Kolkata, July 23 (IANS) Bengali cinema’s legend Uttam Kumar’s life was yet to be explored and there are many ‘inspiring stories’ apart from ‘scandals’ in the life of the glorious actor, a film director who saw the actor very closely said here on Monday.
“Uttam Kumar was not the person who only roamed around with women. His life was not just about scandals. There are so many inspiring stories about his life, his struggle and how he carried the Bengali film industry on his shoulders is commendable,” Probir Roy told IANS on the sidelines of the trailer launch of his upcoming Bengali docu-feature on the late matinee idol ‘Jete Nahi Debo'(Will not let you go), on the eve of his 38th death anniversary.
The film will release in September. Uttam Kumar was born on September 3, 1926, as Arunkumar Chattopadhyay.
“There is no concrete work on the legend’s life, there is no archive. I got to see Uttam Kumar closely for eight years from 1972-1980. I visited his residence often. When Supriya Devi was alive, after a word with her, I tried to document whatever I have seen with my own eyes,” said Roy.
According to Roy, he has tried to bring out various facts based on Kumar’s life. “Everyone may not be satisfied with my work and it is not even possible as different people have a different perspective of him.”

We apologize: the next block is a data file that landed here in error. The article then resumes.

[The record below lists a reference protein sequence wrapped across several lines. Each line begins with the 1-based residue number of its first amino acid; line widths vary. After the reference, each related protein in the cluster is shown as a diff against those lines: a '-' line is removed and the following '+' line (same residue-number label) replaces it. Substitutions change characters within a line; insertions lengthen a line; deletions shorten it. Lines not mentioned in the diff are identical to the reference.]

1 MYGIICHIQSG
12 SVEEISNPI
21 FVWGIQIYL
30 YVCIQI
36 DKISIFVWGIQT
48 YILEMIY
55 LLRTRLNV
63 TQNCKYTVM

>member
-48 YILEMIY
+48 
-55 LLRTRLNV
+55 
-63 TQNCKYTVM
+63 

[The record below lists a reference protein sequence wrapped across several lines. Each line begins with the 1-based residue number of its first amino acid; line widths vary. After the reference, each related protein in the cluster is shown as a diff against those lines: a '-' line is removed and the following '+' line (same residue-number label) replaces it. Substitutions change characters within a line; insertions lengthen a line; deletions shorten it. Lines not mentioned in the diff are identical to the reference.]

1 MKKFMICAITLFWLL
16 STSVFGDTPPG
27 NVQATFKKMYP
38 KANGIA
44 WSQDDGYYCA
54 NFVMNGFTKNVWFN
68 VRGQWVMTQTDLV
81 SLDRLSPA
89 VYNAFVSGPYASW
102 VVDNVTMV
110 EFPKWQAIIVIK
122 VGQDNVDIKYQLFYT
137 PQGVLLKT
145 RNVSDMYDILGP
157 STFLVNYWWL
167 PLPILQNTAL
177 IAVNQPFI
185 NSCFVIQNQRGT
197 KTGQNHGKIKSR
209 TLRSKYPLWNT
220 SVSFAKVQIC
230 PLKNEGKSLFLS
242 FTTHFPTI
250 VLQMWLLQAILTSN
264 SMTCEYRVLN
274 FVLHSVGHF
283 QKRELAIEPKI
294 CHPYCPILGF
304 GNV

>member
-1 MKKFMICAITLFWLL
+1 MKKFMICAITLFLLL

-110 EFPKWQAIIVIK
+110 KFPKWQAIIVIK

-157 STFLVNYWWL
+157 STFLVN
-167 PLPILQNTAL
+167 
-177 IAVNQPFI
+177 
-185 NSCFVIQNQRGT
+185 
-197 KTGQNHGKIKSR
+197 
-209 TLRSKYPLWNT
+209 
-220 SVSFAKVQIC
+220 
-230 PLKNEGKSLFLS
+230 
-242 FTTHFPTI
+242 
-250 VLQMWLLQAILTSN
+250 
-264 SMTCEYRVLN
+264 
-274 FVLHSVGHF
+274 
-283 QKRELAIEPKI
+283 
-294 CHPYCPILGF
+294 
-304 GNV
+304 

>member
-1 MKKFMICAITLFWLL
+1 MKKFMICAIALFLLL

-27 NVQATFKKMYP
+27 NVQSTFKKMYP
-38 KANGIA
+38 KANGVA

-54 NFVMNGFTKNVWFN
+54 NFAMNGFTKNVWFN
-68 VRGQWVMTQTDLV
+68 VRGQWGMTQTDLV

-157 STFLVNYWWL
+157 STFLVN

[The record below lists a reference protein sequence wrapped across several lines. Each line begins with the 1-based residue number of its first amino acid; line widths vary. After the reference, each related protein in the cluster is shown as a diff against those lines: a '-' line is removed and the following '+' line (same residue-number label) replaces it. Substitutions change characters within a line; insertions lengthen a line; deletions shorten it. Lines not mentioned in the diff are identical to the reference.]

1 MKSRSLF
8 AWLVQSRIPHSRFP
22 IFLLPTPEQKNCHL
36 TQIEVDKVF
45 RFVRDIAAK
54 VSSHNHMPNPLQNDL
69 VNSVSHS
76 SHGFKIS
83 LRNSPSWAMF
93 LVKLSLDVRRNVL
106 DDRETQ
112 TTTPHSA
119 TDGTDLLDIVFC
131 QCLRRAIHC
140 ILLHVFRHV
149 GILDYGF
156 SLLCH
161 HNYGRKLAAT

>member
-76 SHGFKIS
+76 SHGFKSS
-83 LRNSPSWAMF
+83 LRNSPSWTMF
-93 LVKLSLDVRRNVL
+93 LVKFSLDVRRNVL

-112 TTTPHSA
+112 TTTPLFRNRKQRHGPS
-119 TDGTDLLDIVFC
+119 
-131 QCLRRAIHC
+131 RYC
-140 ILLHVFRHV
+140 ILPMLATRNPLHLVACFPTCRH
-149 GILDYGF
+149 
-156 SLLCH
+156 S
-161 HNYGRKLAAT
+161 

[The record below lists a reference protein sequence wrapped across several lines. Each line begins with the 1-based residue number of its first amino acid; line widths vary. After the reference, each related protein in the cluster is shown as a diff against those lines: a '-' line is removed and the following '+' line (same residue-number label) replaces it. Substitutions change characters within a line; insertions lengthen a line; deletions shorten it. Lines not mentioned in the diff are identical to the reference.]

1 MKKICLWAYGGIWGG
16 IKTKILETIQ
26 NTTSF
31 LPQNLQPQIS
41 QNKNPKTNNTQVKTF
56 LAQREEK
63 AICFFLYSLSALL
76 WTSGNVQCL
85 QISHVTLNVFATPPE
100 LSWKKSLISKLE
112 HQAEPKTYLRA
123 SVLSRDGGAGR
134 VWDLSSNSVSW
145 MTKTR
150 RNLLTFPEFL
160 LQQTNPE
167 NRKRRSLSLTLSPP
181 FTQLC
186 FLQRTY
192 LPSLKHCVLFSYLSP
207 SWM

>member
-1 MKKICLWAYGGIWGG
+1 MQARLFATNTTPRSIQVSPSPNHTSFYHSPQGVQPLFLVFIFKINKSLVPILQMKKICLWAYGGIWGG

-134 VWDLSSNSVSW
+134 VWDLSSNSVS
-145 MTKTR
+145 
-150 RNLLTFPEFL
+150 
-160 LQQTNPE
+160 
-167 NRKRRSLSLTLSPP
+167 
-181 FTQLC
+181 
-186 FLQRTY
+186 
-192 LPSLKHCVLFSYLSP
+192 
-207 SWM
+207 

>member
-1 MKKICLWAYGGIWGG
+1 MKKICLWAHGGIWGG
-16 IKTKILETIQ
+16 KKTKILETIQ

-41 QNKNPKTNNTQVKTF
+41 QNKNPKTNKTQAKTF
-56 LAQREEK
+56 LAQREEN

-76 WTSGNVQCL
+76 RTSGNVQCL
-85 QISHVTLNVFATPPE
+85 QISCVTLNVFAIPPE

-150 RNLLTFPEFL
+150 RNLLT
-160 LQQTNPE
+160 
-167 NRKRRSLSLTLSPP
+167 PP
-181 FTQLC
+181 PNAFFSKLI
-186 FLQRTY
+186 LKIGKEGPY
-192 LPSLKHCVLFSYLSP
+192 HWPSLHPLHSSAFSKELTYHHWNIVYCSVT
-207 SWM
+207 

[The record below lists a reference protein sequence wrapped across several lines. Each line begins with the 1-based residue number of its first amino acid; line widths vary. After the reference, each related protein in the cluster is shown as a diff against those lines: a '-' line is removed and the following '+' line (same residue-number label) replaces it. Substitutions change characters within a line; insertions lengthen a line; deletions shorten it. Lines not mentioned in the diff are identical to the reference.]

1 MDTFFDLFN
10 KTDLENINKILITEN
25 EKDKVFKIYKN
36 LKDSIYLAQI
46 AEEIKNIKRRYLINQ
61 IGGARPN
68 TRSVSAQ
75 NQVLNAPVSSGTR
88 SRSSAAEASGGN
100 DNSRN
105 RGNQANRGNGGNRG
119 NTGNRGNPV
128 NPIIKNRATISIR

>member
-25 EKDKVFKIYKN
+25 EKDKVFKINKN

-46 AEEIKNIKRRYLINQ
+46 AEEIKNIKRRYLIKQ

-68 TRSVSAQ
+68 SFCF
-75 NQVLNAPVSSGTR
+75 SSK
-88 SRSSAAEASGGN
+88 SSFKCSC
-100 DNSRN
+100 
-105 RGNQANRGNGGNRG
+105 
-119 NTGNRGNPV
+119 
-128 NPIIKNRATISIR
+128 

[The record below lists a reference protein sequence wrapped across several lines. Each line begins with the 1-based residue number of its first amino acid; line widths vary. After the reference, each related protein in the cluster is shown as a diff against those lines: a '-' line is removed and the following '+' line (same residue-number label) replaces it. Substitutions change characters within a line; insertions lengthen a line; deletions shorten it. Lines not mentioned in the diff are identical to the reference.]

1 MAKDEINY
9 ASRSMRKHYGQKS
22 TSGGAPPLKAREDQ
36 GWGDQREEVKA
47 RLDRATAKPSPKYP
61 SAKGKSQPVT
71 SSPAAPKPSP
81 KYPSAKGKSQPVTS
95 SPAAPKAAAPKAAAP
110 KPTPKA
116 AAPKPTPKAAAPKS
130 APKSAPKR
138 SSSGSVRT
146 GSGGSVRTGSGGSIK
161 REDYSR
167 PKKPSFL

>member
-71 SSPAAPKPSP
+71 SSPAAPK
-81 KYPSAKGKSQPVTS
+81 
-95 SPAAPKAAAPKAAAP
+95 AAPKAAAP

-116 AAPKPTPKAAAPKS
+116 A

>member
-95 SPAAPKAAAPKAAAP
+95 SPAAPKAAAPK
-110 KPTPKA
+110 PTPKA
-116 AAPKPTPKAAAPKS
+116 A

Sharing his experience, Sujan Mukherjee, the actor who plays the legend, said: “It is a great honour as he was a great actor and my hero since childhood. I liked the script as it is very real. There are no gossips and masala.”
“While working I learnt how Uttam Kumar controlled his habit of smoking. He used to have a cigarette packet in front, took one and had a small fag without lighting it. I used it in the film,” said Mukherjee.
Uttam Kumar loved music, he played the harmonium, he composed songs and he had his own production.
“His life was a magnum opus. He did so much for the welfare of Bengali film industry. He made a trust for the technicians,” added Mukherjee.
Mallika Sinha Roy who plays Supriya Devi, Uttam Kumar’s live-in partner and a leading actress, said: “This is a milestone in my career. I never tried copying the legendary actress Supriya Devi as it won’t have been possible. I have tried to portray the chemistry between her and Uttam Kumar.”
The glamorous on and off-screen persona of Supriya Devi made her one of the most accomplished actresses of Bengali films. She has been acclaimed for her performances in in a large number of films including the Ritwik Ghatak classic “Meghe Dhaka Tara” (1960).
With a legion of fan following in Bengal and Bangladesh, Uttam Kumar churned out more than 200 films in a career spanning the golden age of Bengali cinema form the 1950s to the 1970s. The national award winner worked with filmmakers like Satyajit Ray and Tapan Sinha. His most notable Hindi film was “Amanush”.
He died July 24, 1980, after a heart attack while filming “Ogo Bodhu Sundori”.